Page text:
Mr. Scholten, who outspent Mr. King nearly four to one in 2018, came within three percentage points of unseating him after the congressman endorsed a candidate for Toronto mayor with neo-Nazi ties and, in an interview with an Austrian publication that surfaced late in the race, seemed to endorse the “Great Replacement,” a conspiracy theory espoused by white supremacists.

In January, in an interview with The New York Times, Mr. King said, “White nationalist, white supremacist, Western civilization — how did that language become offensive?”

House Republican leaders removed him from the Judiciary and Agriculture Committees, while Mr. King defended himself by saying his remarks had been taken out of context.

More recently, in town-hall-style events with constituents, he has claimed he did not utter the words as quoted.

Many Democratic politicians issued fresh condemnations of white nationalism over the weekend after at least 29 people were killed in mass shootings in El Paso and Dayton, Ohio, and some placed a portion of the blame on Mr. Trump’s remarks. The authorities said they were investigating the El Paso shooting as a possible hate crime.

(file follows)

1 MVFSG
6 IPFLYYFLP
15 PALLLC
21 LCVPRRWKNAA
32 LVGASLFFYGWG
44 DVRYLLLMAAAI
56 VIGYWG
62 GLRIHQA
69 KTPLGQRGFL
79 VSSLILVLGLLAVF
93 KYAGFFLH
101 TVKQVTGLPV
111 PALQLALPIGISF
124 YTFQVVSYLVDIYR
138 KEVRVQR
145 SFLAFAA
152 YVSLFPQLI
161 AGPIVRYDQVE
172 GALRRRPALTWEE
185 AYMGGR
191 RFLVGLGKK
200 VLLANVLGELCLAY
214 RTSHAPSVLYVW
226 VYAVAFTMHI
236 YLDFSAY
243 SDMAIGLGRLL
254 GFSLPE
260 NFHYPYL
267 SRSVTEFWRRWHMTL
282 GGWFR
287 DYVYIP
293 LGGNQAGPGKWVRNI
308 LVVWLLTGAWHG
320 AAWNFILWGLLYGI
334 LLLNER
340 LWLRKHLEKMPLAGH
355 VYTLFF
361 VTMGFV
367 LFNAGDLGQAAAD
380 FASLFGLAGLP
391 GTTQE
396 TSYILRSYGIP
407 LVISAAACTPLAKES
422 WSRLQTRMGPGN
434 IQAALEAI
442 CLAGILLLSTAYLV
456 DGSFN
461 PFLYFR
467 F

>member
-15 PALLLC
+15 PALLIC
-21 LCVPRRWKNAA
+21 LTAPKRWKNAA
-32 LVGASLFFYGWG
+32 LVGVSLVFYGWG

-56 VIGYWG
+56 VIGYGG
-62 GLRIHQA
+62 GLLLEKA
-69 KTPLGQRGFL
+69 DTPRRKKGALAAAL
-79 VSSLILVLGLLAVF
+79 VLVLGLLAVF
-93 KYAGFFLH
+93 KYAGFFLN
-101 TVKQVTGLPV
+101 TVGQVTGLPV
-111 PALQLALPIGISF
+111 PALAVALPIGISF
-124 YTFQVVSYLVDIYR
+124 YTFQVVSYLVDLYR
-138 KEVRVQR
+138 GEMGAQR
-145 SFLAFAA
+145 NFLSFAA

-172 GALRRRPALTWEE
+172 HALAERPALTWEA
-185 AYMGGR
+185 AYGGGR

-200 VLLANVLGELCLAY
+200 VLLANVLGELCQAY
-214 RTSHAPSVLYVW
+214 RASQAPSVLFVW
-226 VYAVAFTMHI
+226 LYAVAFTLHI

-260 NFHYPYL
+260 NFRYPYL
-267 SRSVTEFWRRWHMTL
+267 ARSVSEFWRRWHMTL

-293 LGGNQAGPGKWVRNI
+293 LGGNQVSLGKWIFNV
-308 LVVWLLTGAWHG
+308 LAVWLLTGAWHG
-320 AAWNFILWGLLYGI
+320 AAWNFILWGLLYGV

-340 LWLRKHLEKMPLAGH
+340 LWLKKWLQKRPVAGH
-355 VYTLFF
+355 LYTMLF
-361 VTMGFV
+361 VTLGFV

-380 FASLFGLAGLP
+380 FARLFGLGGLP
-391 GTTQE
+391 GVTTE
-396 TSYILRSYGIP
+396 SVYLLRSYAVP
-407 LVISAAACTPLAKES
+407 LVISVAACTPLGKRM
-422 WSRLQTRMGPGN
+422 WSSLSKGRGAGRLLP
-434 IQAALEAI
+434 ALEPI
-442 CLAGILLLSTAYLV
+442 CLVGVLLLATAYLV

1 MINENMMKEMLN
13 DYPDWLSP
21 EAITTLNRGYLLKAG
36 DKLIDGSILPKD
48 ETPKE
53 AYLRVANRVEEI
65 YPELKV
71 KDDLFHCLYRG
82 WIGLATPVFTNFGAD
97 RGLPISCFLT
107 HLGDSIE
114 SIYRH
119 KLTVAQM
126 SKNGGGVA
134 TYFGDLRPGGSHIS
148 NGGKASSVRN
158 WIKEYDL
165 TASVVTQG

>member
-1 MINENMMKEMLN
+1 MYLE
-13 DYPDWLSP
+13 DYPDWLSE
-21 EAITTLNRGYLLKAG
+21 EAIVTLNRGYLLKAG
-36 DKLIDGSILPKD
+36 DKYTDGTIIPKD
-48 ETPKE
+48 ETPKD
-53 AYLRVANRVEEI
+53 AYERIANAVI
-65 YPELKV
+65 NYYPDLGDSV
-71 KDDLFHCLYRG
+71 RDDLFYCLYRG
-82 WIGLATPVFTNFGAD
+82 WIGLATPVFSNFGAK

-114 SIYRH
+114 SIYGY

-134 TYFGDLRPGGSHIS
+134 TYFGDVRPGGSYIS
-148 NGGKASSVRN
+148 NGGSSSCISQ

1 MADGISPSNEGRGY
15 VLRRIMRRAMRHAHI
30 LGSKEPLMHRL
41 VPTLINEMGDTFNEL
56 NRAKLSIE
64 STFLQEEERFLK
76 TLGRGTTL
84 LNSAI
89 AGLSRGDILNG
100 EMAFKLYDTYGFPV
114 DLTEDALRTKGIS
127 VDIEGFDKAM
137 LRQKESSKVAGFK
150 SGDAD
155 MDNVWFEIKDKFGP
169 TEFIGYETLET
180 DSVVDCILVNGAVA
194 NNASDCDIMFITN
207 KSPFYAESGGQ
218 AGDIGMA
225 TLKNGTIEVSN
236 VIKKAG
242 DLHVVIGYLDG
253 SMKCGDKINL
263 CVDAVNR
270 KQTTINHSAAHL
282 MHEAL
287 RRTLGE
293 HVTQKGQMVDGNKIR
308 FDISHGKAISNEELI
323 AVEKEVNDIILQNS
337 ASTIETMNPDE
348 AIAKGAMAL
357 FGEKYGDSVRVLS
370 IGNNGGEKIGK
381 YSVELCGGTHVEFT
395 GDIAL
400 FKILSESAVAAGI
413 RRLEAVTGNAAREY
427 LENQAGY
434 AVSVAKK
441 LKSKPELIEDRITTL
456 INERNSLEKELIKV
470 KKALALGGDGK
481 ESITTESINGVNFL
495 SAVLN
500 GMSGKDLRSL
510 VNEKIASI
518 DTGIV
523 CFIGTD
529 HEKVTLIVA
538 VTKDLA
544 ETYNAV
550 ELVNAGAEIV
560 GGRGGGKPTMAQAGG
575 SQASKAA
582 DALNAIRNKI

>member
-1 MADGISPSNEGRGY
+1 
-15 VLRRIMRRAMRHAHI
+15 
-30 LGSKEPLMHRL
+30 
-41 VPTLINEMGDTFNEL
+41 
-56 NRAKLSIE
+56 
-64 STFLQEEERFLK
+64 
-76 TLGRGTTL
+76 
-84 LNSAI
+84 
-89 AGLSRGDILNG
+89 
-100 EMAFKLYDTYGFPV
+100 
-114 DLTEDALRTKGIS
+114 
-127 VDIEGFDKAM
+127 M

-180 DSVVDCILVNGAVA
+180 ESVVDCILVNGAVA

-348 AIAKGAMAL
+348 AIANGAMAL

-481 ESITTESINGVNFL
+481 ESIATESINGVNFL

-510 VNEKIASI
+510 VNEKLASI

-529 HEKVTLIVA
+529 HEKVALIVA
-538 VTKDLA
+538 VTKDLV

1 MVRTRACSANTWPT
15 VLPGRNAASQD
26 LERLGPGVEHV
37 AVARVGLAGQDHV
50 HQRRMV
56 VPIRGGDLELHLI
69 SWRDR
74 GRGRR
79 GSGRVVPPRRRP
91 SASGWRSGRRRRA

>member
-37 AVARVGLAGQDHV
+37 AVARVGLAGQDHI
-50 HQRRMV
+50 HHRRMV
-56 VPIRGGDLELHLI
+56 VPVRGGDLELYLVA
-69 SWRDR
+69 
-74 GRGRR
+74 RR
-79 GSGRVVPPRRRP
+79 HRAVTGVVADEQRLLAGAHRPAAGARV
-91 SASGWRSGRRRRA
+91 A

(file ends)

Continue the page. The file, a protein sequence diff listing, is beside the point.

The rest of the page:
“Words have consequences,” Mr. Scholten said when asked about the shootings. “The hatred and racism that has become too commonplace in our country does fuel violence.”

Despite his yearslong history of racist remarks, Mr. King was rebuked by Republican leaders only recently. Senator Ernst denounced Mr. King this year, but she has campaigned with him in the past, eager for the support of his voters in the state’s most conservative region.

Should Mr. Feenstra or one of the other primary challengers emerge as the nominee, Republicans would quite likely have an easier time against Mr. Scholten without Mr. King’s baggage.

If Mr. King wins the nomination, Mr. Scholten would have to win the votes of many Republicans and unaffiliated voters to defeat the congressman in a district where active registered Republicans greatly outnumber Democrats. Mr. Scholten lost to Mr. King by about 10,000 votes last year, out of 313,000 cast.

“We got 24,000 more votes last time than there are Democrats in the district,” Mr. Scholten said. “I have to do even better than that this time.”

Strategists for both parties in Iowa said they would still consider Mr. King the favorite if he became the nominee.

“Republicans in the Fourth District have not yet indicated they’ve had enough” of Mr. King, said Kurt Meyer, a Democratic county chairman in the First District. “If a Democratic candidate for president runs strong in Iowa, there’s maybe a one-in-three chance we take him out.”